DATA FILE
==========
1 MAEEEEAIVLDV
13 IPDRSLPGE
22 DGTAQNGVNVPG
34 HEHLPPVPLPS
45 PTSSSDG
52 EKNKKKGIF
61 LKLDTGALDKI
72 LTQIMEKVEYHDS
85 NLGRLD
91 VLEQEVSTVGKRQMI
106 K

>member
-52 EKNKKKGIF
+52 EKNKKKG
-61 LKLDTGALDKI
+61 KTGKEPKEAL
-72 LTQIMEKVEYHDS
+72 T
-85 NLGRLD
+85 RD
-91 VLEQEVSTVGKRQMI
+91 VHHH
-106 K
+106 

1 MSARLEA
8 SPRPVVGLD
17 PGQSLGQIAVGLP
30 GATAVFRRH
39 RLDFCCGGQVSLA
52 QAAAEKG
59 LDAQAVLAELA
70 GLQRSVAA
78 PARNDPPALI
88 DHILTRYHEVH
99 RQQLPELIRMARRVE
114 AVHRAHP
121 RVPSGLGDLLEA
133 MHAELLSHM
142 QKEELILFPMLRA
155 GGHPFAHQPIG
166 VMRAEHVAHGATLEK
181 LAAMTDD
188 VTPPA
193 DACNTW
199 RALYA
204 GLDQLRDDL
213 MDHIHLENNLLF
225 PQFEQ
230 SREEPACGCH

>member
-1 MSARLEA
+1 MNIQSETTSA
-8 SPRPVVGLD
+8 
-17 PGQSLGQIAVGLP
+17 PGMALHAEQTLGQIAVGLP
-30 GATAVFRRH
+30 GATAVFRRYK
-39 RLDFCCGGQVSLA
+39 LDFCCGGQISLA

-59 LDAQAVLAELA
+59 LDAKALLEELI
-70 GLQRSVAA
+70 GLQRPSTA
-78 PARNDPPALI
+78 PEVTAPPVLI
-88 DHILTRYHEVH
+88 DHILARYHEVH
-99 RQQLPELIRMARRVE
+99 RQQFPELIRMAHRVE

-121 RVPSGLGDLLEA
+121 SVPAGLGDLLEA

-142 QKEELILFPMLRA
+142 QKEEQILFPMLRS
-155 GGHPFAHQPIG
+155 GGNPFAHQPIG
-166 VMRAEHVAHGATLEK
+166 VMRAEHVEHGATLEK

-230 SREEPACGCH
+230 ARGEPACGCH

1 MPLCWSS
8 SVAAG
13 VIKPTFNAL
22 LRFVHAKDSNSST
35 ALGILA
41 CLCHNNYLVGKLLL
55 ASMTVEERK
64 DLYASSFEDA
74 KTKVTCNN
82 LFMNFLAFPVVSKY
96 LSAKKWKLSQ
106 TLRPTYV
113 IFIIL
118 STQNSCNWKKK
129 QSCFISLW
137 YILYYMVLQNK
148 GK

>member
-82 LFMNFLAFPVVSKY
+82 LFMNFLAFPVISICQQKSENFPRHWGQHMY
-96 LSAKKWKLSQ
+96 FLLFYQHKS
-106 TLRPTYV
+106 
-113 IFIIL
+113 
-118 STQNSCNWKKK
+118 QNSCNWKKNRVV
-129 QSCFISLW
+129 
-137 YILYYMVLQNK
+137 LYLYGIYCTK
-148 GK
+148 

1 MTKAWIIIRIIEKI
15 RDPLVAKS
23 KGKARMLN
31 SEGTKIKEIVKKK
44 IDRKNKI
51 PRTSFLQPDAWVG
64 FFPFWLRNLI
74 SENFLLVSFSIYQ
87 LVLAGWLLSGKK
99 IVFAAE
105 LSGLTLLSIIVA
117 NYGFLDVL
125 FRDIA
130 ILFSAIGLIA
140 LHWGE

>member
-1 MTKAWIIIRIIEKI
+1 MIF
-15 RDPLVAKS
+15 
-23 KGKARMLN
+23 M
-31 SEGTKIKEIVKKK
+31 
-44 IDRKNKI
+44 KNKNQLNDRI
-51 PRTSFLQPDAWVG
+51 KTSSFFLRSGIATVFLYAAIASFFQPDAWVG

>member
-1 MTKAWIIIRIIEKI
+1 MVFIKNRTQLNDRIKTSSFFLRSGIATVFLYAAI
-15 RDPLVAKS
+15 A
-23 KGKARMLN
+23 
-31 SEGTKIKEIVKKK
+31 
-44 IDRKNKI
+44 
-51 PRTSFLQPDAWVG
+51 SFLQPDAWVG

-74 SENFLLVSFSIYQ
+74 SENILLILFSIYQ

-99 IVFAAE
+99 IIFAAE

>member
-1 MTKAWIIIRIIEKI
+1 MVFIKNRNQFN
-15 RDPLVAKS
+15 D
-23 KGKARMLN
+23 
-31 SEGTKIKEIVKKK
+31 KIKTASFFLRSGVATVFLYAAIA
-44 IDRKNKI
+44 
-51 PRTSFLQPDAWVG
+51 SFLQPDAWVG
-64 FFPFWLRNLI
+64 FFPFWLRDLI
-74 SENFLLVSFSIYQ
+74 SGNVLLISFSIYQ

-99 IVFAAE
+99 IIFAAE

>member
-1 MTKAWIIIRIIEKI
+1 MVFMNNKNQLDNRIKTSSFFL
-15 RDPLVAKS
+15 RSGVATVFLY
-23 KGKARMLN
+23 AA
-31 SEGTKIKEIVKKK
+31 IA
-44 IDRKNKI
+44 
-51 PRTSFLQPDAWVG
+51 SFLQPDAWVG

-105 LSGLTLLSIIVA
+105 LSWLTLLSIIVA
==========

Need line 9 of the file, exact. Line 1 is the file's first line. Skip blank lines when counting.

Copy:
85 NLGRLD